A post shared by @nbcnewsbetter on Apr 12, 2017 at 10:35am PDT

3. Try One Small Change at a Time, Not Two or Three

For many of us, going on a diet or recommitting to workout goals is an aspirational, rather than realistic moment. That Monday start date rolls around and we’ve instantly transformed into morning people, ready to down a gallon of water, blend up a protein shake and hit the gym before work. But, for most of us, that moment is short lived. “The biggest mistake that people make is that they take on way too much too soon. If you shrink down those lofty goals into just one smaller commitment at a time, you’ll have much greater success,” explains Chris Powell. So, try drinking more water one week, and then working in the better breakfast the following week. And there’s a bigger payoff than just a lower number on the scale. A new study from Harvard found that making micro-changes to your diet significantly reduces the risk of early death. Those small changes “are the baby steps to lifelong change,” says Powell.

Weight training + cardio = the one-two punch for ultimate weight loss.

Weight training + cardio = the one-two punch for ultimate weight loss.

4. Weigh Yourself Right, Not Often

Having trained hundreds of people who have gone on to lasting weight-loss success, Chris and Heidi Powell have two words of advice when it comes to the scale: stay off. At least every day, that is. Heidi Powell recommends weighing yourself once a week — and keeping it consistent. That means, weighing yourself on the same day, at the same time, and in the same clothes — every time — for steady results. Why just once a week? Heidi Powell explains that “we lose weight in a saw-tooth pattern: one day we’re up a couple of pounds and the next day we’re down,” which can be discouraging when you’re focused on results. Science tells us which day you weigh in matters, too. A study found that we weigh more on weekends and less on weekdays so you may find that early or mid-week works best. “Weighing in once a week is going to keep you out of your head and keep your mind in the game where it belongs,” says Powell.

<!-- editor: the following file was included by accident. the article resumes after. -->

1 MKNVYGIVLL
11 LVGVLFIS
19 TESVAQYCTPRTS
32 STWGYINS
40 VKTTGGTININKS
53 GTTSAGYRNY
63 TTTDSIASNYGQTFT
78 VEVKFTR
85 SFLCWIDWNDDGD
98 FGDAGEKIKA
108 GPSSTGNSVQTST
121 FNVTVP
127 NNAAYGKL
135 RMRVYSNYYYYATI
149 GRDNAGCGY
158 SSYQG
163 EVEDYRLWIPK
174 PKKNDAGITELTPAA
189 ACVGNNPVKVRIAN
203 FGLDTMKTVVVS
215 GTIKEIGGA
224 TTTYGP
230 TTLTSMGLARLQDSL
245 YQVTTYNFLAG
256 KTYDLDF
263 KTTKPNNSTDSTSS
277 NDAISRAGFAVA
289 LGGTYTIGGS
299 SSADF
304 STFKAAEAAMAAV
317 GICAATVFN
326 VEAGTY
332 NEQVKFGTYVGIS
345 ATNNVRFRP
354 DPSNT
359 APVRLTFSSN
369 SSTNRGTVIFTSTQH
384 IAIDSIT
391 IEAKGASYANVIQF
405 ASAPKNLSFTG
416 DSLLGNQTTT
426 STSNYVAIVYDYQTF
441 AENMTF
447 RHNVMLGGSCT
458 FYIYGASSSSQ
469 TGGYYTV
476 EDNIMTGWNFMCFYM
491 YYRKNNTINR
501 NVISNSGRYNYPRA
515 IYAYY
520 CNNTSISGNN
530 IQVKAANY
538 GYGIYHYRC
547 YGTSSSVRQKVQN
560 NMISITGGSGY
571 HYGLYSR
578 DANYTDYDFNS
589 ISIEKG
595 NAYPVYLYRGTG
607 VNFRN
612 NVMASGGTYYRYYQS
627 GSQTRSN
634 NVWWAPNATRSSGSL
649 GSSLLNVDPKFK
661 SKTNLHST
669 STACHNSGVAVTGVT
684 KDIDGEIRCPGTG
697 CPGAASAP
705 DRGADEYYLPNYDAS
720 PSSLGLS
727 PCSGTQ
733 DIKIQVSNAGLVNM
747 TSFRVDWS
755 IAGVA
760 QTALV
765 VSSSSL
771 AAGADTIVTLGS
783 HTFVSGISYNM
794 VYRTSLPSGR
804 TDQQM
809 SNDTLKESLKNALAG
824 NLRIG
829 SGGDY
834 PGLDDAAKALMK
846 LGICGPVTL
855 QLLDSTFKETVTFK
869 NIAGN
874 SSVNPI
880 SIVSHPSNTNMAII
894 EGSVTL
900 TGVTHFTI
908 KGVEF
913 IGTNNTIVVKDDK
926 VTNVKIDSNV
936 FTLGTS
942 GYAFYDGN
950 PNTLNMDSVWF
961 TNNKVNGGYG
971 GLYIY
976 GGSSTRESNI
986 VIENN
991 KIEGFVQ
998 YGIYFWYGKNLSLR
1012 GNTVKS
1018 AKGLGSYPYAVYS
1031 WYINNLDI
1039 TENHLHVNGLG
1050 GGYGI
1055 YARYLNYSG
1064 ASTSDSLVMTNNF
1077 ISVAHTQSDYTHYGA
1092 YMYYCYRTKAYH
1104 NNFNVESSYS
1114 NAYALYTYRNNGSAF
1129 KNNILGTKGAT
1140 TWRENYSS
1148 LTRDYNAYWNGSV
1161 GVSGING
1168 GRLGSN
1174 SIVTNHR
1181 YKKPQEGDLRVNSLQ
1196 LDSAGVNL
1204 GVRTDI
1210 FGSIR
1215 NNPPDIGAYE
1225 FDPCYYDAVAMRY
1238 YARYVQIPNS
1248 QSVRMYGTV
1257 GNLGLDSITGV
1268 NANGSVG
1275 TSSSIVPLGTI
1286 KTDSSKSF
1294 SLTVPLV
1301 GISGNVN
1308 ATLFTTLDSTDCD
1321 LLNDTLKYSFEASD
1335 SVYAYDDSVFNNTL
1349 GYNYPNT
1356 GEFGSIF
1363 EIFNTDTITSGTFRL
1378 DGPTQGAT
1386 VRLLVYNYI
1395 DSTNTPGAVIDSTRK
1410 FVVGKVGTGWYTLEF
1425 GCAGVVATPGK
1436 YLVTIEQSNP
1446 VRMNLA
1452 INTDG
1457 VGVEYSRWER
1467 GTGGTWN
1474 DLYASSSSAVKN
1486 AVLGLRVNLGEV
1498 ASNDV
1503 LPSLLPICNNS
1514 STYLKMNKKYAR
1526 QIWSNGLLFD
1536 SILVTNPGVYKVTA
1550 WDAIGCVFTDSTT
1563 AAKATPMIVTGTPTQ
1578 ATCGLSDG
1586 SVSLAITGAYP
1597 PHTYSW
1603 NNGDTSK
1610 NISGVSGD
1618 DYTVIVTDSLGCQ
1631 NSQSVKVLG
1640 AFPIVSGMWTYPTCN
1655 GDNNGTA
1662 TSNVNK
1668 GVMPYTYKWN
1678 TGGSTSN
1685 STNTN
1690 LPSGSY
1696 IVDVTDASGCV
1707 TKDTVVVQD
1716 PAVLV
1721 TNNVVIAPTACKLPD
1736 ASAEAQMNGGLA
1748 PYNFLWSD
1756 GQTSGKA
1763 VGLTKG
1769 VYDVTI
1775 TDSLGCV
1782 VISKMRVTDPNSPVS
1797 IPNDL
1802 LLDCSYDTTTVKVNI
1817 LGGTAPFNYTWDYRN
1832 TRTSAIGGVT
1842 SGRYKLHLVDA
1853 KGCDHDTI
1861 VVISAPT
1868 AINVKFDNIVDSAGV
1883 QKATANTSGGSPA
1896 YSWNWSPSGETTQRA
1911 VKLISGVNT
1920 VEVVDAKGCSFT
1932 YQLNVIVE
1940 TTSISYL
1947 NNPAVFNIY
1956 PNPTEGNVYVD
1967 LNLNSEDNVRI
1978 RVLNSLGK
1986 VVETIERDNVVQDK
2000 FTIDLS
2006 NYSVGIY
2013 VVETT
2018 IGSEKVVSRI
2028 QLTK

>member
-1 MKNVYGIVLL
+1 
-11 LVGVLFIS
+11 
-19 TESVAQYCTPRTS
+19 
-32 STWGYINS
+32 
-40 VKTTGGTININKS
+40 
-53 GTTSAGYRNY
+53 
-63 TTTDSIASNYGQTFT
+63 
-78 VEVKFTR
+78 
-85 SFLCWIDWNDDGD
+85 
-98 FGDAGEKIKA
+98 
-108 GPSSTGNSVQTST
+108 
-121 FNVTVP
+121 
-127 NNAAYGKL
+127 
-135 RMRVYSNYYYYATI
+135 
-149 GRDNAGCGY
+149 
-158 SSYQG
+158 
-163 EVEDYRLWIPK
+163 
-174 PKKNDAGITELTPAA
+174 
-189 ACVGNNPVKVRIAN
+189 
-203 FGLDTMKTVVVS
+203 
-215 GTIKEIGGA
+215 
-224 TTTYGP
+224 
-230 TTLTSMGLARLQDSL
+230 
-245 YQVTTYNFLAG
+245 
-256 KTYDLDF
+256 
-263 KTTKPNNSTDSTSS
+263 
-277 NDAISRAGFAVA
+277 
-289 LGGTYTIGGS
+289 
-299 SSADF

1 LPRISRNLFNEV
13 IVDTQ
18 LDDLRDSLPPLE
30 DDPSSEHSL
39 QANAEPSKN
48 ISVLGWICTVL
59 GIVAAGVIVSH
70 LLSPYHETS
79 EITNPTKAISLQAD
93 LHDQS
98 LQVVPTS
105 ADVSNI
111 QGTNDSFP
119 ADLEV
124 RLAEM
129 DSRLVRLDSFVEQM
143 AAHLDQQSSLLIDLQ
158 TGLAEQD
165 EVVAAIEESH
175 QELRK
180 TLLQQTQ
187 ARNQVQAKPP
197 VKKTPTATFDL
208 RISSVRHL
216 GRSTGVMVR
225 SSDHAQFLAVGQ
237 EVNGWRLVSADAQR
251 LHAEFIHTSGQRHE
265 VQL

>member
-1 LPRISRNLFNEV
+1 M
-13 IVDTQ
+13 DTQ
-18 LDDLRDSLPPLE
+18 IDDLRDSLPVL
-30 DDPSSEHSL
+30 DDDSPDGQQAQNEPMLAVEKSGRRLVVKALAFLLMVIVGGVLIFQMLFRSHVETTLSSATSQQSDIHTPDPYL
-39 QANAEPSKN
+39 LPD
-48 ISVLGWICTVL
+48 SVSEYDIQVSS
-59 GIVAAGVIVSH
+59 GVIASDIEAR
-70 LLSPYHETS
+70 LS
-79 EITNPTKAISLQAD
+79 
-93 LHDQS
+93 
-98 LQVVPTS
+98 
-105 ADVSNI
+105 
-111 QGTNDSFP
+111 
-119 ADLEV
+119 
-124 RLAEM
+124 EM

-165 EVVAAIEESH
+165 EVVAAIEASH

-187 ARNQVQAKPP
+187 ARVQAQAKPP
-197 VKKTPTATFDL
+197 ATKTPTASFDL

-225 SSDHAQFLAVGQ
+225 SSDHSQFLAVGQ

Every time a water bottle touches your lips take 10 gulps.

Every time a water bottle touches your lips take 10 gulps.

5. You’ve Got Do Some Weight Training

If you’re not resistance training while you’re going all-out on your cardio routine, you’re losing muscle, says Chris Powell. And the more muscle mass we have in our bodies translates to more calories burned, even when we’re not exercising. “If you’re just doing cardio, you can lose about one pound of muscle for every four pounds of fat, which means you’re basically losing your metabolism,” Powell warns. To maintain your muscle, incorporate two or three days of strength training — think: weight lifting, squats, lunges, etc. — into your weekly mix. Chris Powell calls strength training and cardio the one-two punch for ultimate weight loss.

Falling isn’t what defines us. Whether or not we get back up DOES. It doesn’t matter how far we’ve fallen or hard we hit…or really even how many times it’s happened. What matters is what we choose to do AFTER the fall. The beautiful thing about being human is that with every fall and rise, we become better, stronger, more powerful versions of ourself. It’s almost as if we were meant to struggle.😉 So pick yourself up, dust yourself off, and let’s do this. 👊🏼 #OnThatNote #ImSleepingin 😴

A post shared by Heidi Powell (@realheidipowell) on Jul 15, 2017 at 11:35pm PDT

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‘I can do anything': How this college student lost 200 pounds in 2 years

Growing up Jenna Winchester always weighed more than other children and her father never let her forget it. Once when she fell he said, “I hope you didn’t dent the floor.” Even though he constantly made cracks about her weight, Winchester tried ignoring him. Yet, his insults stuck, causing her to turn to food for comfort.

“I got extremely depressed and wouldn’t leave the house or do anything but eat and sleep,” Winchester told TODAY. “That is when the weight all truly piled on.”

She gained 100 pounds, and soon she was up to 370 pounds at just 5 feet 6 inches tall. Even though she disliked being overweight, she could never successfully lose weight.

“I would tell myself ‘OK this year I will get it together and I will lose weight’ and I would never do it,” she said. “I would be a disappointment to myself.”